So it's settled: Sang-soo Hong is officially one of my favorite working filmmakers, Korean or otherwise. Despite not having much in the way of a cinematic tradition, Korea1 has become perhaps the most exciting film country going. Even relatively high-profile releases like Chan-wook Park's Oldboy, Joon-ho Bong's The Host and Ki-duk Kim's Spring, Summer, Fall, Winter... and Spring transcend their genres somewhat and do a fine aesthetic job of it all the while. But those movies tended to trade, to varying degrees, on spectacle and the exotic, and in those qualities lay their weaknesses. In the first two films of his that I've watched — the previous being Woman on the Beach — Hong retains all the refreshing qualities of modern Korean film and excises, as it were, the excesses, using materials drawn from life and trimming end results down to their barest elements. If there's a reliable formula to win my cinematic love these days, that's it.
Like (the more recent) Woman on the Beach, Woman is the Future of Man revolves around a male-male-female trio of nominally artistic late-twenty/early-thirtysomethings: that movie has a filmmaker, a production designer and a composer; this one has another filmmaker, an art professor and a painter. Hun-joon the filmmaker and Mun-ho the art professor, having celebrated the former's return from an extended stay in the States by — what else? — pounding bottle after bottle of soju at a café, decide it would be a fine idea to go visit the girl, a painter named Sun-hwa, whom they both, at one point or another, left behind. Because these two are men in line with what appears to be a Sang-soo Hong tradition, they're disoriented bundles of excuses, ex post facto rationalizations, flimsy false sincerity and sheer ineptitude, and thus their visit to the former ladyfriend turns out to be just about as healthy and productive as you'd expect.
Seeing these two films and reading descriptions of Hong's others lead me to believe that he works within a narrow subject band, but man oh man, does he work within it. Seeming fully to grasp Ebert's dictum that a film is not about what it is about but how it is about it, he minimizes the focus on the what and maximizes the focus on the how, sometimes going so far as to announce events in advance, thus freeing the audience of the burden of that what-happens-next? vigilance that sucks attention away from the other elements. In this film as well (apparently) as in his wider body of work, Hong uses patterns, cycles, repetition and a to enormous advantage, creating richness out of small-scale actions, interactions and conversations visited and revisited like themes echoed and varied throughout a piece of music. There's a certain kind of cinematic pointillism at work here, taking countless little (sometimes only loosely related) bits and pieces of life as you'd watch or hear if from the other side of a park or restaurant — one friend offering another the first walk through untouched snow, in this case, or a momentary outburst due to another's "American-style" hugging of one's wife, or the confrontation by a student of his teacher holding drunken court — and reassembling them into an image that, viewed, from two different distances, can be appreciated on two different scales.2 What you notice in the whole, you don't notice in the part; what you notice in the part, you don't notice in the whole.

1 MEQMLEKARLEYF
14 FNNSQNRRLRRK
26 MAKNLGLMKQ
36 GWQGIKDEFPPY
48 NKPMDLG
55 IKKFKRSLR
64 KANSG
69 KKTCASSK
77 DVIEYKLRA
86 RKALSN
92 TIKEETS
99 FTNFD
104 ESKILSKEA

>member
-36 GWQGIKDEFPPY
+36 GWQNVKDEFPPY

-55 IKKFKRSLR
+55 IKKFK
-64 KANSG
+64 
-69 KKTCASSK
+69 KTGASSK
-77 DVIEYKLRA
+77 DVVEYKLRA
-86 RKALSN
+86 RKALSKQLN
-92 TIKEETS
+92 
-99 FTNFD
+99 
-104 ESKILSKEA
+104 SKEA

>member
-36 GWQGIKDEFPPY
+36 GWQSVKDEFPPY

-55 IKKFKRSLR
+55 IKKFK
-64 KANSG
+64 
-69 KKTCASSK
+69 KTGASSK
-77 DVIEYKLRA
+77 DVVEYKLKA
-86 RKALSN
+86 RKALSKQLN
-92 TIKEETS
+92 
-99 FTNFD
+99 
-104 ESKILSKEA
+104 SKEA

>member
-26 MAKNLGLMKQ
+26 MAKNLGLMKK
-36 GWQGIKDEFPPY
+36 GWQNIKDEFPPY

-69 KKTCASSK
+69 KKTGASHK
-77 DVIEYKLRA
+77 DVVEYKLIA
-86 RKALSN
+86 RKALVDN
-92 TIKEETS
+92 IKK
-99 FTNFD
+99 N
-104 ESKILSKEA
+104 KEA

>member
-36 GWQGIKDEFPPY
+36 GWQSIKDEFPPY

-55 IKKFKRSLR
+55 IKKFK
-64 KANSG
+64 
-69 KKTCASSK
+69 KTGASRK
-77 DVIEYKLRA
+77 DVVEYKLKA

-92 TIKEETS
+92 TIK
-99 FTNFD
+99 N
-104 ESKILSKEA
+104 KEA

Perhaps it's best to quote Hong himself on his creative process:
I start with a very ordinary, banal situation, and this situation usually has something in it that makes me feel strongly. It's a stereotypical feeling, but very strong. I have this desire to look at it... perhaps it's a blind feeling. I put it on the table, and I look at it. I open up, and these pieces surface. They are not related, they conflict with each other. But I try to find a pattern that makes all these pieces fit into one.
Many complaints about Woman is the Future of Man's lack of a "payoff" float around the tubes, and indeed, that's just the sort of convention to which mediocre screenwriters enslave themselves. I say it's an indication of Hong's unusual skill: he grasps a great many things about cinema, but his most important understanding is that he's making films, not slot machines. What filmmaker couldn't stand to be reminded of that?
1 Some insist on calling it "South Korea", but really, isn't it so much easier to call the south "Korea" and the north "North Korea"? It's just like "Virginia" and "West Virginia": the trick is to stay out of the one with the cardinal direction.
2 Hong also, so I hear, employs a great deal of wordplay and general verbal wit, which gives me something to look forward to fifty years from now when I have finally gotten a handle on the Korean language.